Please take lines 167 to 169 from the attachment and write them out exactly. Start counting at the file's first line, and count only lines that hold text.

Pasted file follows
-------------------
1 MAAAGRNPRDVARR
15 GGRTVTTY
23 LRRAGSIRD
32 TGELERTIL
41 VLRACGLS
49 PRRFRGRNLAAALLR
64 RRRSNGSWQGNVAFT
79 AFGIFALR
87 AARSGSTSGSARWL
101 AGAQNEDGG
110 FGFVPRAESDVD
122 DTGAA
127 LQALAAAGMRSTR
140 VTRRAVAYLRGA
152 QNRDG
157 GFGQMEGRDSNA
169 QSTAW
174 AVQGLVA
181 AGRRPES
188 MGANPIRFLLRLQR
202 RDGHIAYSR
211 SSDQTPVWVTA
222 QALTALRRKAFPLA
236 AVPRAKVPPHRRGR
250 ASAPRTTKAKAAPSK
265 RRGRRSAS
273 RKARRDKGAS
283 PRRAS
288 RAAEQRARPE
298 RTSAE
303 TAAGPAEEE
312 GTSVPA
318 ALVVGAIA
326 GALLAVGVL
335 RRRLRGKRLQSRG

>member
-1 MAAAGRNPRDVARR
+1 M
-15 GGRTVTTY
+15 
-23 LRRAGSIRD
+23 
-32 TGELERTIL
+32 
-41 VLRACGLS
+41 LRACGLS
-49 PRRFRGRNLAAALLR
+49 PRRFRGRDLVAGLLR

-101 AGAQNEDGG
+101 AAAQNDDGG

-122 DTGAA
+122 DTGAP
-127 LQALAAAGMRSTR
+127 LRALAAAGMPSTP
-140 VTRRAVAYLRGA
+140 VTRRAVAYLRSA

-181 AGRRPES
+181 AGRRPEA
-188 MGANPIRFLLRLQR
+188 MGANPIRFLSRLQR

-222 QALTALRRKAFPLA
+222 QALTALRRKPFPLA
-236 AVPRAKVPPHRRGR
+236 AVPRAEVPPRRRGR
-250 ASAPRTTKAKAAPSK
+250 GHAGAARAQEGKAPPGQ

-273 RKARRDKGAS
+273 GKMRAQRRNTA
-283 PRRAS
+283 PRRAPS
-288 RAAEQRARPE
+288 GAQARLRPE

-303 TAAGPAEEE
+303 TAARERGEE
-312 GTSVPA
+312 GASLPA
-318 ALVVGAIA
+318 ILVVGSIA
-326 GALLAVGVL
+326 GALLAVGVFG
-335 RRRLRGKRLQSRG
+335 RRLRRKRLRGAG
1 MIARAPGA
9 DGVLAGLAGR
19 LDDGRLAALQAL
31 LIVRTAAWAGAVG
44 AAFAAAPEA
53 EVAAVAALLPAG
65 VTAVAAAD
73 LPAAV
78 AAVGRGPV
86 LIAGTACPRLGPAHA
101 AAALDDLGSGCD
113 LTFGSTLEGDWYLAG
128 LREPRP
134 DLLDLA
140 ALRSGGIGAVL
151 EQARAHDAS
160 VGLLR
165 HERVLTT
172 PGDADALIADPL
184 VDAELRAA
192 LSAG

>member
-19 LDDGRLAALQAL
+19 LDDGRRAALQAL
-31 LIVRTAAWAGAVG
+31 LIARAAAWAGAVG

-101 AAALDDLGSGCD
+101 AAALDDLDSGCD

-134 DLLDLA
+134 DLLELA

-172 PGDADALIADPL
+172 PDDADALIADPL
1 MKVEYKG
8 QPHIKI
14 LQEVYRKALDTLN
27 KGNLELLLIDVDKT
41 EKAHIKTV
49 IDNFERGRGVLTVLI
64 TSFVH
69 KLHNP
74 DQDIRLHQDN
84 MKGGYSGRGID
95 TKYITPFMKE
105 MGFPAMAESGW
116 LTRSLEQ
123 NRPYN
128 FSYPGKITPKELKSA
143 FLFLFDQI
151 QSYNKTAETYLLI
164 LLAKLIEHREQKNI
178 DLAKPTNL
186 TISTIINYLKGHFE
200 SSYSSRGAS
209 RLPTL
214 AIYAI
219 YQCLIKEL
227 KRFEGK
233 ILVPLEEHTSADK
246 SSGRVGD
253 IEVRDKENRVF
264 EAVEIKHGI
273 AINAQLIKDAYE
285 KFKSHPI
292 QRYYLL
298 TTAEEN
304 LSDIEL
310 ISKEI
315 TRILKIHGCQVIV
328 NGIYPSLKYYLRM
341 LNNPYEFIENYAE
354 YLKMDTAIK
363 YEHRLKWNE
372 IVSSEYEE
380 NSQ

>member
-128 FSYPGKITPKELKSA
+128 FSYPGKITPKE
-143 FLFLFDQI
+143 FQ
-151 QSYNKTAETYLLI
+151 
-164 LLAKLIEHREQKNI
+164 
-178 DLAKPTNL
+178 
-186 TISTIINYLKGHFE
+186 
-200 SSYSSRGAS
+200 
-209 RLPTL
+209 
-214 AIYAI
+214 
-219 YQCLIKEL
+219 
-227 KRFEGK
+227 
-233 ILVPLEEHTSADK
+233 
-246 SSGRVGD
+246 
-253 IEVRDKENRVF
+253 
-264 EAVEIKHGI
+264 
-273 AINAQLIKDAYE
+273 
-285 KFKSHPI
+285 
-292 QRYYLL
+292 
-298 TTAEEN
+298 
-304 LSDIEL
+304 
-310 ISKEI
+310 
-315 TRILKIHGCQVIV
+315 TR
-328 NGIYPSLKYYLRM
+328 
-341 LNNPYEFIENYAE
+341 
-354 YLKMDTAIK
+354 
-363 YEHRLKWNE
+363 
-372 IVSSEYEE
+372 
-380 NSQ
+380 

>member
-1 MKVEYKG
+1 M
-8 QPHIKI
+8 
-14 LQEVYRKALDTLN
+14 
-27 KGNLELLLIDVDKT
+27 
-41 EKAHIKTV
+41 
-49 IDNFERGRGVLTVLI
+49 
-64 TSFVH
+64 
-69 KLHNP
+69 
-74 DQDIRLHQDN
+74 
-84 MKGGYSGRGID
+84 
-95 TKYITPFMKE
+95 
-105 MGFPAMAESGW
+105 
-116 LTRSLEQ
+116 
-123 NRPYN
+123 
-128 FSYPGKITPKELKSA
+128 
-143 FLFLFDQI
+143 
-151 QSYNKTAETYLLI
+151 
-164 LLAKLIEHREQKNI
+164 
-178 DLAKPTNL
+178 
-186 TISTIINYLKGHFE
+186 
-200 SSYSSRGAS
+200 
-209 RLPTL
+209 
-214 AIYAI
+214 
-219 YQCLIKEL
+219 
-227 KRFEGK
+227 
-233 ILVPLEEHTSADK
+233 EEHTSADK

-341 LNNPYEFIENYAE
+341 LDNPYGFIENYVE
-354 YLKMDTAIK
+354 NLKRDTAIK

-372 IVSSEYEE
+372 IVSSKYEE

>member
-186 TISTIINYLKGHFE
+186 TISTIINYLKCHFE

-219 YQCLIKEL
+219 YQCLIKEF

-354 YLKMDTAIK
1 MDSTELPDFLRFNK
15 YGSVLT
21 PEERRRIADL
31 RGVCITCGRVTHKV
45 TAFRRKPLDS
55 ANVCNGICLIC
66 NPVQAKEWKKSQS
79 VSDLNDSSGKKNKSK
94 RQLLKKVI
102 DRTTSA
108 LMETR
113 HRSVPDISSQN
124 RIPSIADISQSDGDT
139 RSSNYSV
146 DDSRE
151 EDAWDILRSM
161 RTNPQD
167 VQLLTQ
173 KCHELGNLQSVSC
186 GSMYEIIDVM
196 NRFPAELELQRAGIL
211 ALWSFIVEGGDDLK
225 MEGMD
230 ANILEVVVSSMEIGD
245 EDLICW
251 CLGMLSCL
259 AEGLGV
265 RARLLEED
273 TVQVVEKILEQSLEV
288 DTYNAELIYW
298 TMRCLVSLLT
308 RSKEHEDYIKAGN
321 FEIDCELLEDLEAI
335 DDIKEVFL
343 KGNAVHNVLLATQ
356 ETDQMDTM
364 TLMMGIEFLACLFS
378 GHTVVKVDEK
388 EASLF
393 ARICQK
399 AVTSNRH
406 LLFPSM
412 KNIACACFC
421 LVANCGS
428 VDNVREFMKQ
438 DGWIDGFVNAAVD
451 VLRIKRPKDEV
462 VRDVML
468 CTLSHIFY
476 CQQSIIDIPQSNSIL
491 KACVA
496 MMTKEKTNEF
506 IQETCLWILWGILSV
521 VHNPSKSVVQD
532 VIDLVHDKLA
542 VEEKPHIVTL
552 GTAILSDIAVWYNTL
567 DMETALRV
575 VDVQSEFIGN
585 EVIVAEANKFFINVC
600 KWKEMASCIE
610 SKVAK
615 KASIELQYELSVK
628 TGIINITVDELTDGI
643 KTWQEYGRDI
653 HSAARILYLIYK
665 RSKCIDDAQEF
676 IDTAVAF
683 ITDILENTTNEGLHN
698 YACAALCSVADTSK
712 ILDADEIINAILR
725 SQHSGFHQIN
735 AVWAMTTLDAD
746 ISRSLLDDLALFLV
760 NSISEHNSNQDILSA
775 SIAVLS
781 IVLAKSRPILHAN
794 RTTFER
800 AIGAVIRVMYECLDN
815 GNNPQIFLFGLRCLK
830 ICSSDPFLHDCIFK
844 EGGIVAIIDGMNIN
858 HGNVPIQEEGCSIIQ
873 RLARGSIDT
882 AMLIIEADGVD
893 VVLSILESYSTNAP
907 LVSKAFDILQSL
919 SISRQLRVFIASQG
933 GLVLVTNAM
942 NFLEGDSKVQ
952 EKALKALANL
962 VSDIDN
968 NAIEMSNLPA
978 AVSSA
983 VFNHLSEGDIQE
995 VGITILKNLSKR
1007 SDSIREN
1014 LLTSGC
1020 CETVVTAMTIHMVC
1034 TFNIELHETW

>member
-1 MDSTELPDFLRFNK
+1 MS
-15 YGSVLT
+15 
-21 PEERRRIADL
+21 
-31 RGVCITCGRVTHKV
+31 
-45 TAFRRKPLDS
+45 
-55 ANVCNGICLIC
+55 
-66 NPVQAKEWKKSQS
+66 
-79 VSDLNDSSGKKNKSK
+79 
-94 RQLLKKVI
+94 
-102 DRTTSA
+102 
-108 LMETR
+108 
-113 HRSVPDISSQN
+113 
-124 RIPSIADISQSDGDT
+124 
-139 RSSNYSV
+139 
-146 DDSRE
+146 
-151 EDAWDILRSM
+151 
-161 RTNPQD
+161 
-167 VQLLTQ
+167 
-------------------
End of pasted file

+178 
-186 TISTIINYLKGHFE
+186 